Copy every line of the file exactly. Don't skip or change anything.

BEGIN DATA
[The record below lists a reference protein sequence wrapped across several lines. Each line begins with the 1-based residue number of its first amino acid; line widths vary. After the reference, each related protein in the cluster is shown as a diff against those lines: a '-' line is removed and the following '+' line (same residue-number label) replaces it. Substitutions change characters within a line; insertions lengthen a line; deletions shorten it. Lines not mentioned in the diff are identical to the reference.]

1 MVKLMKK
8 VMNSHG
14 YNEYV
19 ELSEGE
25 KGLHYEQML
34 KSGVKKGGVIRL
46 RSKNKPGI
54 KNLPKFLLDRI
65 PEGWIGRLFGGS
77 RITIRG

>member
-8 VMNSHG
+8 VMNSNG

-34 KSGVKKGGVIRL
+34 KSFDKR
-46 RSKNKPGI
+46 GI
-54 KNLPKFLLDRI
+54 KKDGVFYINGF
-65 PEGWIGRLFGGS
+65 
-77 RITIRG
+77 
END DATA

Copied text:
[The record below lists a reference protein sequence wrapped across several lines. Each line begins with the 1-based residue number of its first amino acid; line widths vary. After the reference, each related protein in the cluster is shown as a diff against those lines: a '-' line is removed and the following '+' line (same residue-number label) replaces it. Substitutions change characters within a line; insertions lengthen a line; deletions shorten it. Lines not mentioned in the diff are identical to the reference.]

1 MVKLMKK
8 VMNSHG
14 YNEYV
19 ELSEGE
25 KGLHYEQML
34 KSGVKKGGVIRL
46 RSKNKPGI
54 KNLPKFLLDRI
65 PEGWIGRLFGGS
77 RITIRG

>member
-8 VMNSHG
+8 VMNSNG

-34 KSGVKKGGVIRL
+34 KSFDKR
-46 RSKNKPGI
+46 GI
-54 KNLPKFLLDRI
+54 KKDGVFYINGF
-65 PEGWIGRLFGGS
+65 
-77 RITIRG
+77 